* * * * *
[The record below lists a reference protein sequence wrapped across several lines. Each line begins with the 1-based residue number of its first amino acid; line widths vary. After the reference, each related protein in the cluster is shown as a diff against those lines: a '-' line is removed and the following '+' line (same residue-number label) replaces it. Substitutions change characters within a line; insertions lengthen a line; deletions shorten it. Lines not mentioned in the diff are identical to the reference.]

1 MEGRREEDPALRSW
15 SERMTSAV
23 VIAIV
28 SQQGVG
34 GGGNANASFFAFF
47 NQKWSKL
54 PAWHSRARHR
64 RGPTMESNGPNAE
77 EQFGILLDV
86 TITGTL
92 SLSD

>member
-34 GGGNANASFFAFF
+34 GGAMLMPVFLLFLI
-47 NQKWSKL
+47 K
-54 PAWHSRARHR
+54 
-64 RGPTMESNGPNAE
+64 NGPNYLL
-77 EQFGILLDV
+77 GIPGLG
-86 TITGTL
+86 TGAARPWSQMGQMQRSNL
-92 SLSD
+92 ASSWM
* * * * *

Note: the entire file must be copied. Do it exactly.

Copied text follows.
[The record below lists a reference protein sequence wrapped across several lines. Each line begins with the 1-based residue number of its first amino acid; line widths vary. After the reference, each related protein in the cluster is shown as a diff against those lines: a '-' line is removed and the following '+' line (same residue-number label) replaces it. Substitutions change characters within a line; insertions lengthen a line; deletions shorten it. Lines not mentioned in the diff are identical to the reference.]

1 MEGRREEDPALRSW
15 SERMTSAV
23 VIAIV
28 SQQGVG
34 GGGNANASFFAFF
47 NQKWSKL
54 PAWHSRARHR
64 RGPTMESNGPNAE
77 EQFGILLDV
86 TITGTL
92 SLSD

>member
-34 GGGNANASFFAFF
+34 GGAMLMPVFLLFLI
-47 NQKWSKL
+47 K
-54 PAWHSRARHR
+54 
-64 RGPTMESNGPNAE
+64 NGPNYLL
-77 EQFGILLDV
+77 GIPGLG
-86 TITGTL
+86 TGAARPWSQMGQMQRSNL
-92 SLSD
+92 ASSWM